MLTC Bioenergy Centre construction underway

Used with Permission Northern Pride Publications

A notable accomplishment for MLTC in
2019-20 includes the announcement of a 25-
year power purchase agreement for up to 6.6
megawatts of base load electricity to power
approximately 5,000 homes.
Construction on the MLTC Bioenergy Centre,
currently being constructed next to NorSask
Forest Products, began April 27.
When it’s completed, MLTC Bioenergy
Centre will provide economic support to the
nine Meadow Lake First Nations within the
Meadow Lake Tribal Council. Dividends and
revenue will flow directly to them supporting
their core programs and services (health,
education, housing, recreational projects and
cultural activities).
Construction of the facility began amid the
COVID-19 pandemic and there will be future
job opportunities.
“We moved forward even with the pandemic
going on,” states MLTC Tribal Chief Richard
SaskPower and the MLTC signed a power
purchase agreement in the spring of 2019
and it’s the first of its kind in the province. The
objective of MLTC’s bioenergy project is to
generate carbon-neutral green power using
sawmill biomass residuals and to reduce air
emissions by eliminating one of Canada’s last
remaining beehive burners at NorSask.
In order to address provincial environmental
regulations, and contribute to Saskatchewan’s
green energy mandate, two lumber kilns at
the plant will be converted to biomass heating
for further carbon emission reductions.
“The MLTC Bioenergy Centre will create
energy by using the same sawmill waste that
is currently burned in the beehive burner,”
project manager John Hamstra says.
Over the course of 25 years, the MLTC Bioenergy
Centre is expected to decrease greenhouse
gases emissions by one million tonnes.
“We’re expecting completion of the construction
by fall 2021,” Al Balisky, President
and CEO of NorSask Forest Products, adds.
He notes contractors can visit the easy to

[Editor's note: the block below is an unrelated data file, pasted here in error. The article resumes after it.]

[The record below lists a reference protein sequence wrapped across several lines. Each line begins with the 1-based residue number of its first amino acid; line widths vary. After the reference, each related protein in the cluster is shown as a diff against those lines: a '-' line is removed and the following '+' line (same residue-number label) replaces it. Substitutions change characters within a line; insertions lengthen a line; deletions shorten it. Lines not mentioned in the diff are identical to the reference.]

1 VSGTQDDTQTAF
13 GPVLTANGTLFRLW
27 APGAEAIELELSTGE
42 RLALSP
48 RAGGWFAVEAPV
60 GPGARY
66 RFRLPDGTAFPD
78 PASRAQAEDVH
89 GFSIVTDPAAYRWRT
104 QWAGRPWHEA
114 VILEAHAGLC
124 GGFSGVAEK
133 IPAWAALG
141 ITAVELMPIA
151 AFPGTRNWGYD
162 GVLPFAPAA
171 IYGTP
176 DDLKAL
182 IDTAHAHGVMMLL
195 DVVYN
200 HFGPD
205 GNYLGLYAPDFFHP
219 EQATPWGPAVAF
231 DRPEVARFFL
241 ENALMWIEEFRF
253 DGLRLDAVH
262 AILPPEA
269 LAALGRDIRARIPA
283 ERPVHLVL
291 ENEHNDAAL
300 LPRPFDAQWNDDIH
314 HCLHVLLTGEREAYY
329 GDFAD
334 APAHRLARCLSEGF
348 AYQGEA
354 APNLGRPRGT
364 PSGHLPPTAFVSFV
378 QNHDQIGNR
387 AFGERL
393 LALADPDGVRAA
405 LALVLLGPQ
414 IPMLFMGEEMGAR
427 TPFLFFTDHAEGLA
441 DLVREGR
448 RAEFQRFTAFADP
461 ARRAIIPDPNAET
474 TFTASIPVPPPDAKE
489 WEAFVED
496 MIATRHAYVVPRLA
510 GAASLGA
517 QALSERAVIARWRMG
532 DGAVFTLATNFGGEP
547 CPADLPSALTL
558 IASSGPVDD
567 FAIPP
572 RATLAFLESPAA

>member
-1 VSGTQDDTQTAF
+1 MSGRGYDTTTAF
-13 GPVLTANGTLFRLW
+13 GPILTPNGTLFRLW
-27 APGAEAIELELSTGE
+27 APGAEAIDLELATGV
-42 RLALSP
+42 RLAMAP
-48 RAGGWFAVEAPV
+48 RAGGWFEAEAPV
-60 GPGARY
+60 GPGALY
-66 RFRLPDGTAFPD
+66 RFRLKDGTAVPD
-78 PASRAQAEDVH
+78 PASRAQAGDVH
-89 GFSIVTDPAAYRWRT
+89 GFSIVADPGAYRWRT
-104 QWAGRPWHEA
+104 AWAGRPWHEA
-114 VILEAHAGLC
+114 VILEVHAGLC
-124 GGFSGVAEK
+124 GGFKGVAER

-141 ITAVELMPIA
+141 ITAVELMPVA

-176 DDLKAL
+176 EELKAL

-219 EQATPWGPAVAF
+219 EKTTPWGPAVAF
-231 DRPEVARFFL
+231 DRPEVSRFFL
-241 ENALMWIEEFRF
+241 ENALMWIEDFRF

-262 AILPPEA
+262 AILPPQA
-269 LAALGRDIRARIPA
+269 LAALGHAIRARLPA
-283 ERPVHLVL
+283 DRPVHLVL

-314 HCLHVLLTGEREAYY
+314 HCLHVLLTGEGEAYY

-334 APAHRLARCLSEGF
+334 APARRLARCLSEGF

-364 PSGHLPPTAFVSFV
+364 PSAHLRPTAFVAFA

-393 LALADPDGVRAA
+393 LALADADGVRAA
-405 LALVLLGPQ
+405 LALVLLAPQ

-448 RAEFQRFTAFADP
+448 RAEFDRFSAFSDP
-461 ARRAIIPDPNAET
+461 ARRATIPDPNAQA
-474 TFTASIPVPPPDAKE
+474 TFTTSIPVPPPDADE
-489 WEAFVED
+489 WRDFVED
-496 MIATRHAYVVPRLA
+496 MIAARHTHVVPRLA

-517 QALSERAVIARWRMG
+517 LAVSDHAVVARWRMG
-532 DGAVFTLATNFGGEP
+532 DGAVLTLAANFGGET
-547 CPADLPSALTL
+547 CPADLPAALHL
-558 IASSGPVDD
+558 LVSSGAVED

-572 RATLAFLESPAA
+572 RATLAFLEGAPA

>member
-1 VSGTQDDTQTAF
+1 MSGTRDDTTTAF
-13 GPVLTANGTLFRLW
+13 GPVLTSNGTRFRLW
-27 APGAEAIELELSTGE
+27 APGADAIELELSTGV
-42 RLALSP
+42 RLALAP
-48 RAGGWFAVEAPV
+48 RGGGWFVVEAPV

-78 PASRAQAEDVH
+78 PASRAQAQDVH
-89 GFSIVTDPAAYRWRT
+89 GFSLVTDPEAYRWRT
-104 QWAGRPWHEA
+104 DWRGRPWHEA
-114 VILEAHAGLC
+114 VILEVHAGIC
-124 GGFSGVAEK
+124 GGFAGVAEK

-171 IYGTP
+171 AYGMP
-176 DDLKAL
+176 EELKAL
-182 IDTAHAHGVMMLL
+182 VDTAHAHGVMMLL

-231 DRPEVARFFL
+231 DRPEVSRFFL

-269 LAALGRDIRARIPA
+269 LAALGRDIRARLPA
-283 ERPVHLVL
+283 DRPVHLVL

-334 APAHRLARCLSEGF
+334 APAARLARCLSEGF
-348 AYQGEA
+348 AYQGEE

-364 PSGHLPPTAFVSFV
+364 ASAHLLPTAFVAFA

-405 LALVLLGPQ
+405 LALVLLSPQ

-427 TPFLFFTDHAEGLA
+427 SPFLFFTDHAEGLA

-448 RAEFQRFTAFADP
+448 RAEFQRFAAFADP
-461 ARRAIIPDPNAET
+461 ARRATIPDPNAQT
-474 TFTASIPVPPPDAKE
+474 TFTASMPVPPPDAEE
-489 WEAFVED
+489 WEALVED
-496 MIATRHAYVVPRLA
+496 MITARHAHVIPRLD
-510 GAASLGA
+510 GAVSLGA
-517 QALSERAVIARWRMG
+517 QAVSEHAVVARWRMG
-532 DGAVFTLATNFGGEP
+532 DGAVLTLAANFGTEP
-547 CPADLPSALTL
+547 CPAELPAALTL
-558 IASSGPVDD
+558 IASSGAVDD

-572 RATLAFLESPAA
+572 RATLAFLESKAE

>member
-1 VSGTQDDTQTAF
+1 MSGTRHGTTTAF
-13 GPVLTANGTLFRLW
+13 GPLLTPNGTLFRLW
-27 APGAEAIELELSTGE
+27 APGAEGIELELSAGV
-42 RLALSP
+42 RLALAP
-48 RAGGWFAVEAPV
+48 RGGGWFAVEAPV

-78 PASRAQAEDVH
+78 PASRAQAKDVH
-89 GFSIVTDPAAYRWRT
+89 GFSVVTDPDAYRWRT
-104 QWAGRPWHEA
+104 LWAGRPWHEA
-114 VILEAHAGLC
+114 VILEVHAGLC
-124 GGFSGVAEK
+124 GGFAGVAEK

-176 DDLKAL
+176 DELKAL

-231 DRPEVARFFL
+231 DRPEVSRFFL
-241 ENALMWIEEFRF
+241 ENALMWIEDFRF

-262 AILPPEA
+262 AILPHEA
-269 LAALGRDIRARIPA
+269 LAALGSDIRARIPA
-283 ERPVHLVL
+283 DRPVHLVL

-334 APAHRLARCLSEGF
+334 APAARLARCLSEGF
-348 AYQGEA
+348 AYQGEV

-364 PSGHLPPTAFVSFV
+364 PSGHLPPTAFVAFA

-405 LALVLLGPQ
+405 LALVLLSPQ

follow request for proposals on the www. website.
“The website is very informative and I am
sure everyone can see this is a very exciting
project,” Balisky adds.
When one visits the www.mltcbioenenergy.
ca website, they are able to see its current status,
the timeline of its build and a 3D image of
what it will look like.
By the time employees are trained to operate
it and bring it online, it will be October
Balisky says MLTC will also sell carbon neutral
energy to the SaskPower grid to further
stabilize their grid in the North.
By this Christmas there will be a 100-foot
steel structure – a clean energy monolith in
the distance.
MLTC vice-chief Richard Derocher is excited
about MLTC’s newest venture and excited
about it’s completion in 2021.
“I think the membership of the Meadow
Lake Tribal Council should be very proud of
what is happening with the MLTC Bioenergy
Centre,” he states.
It is Canada’s only 100 per cent Indigenous owned
sawmill converting a waste stream
into valuable energy. The ultimate recipients
of the financial benefits of the power plant
will be the Indigenous youth and families of
the Meadow Lake Tribal Council located in
northwest Saskatchewan.

Article by Howie Summers, MLTC Communications Officer

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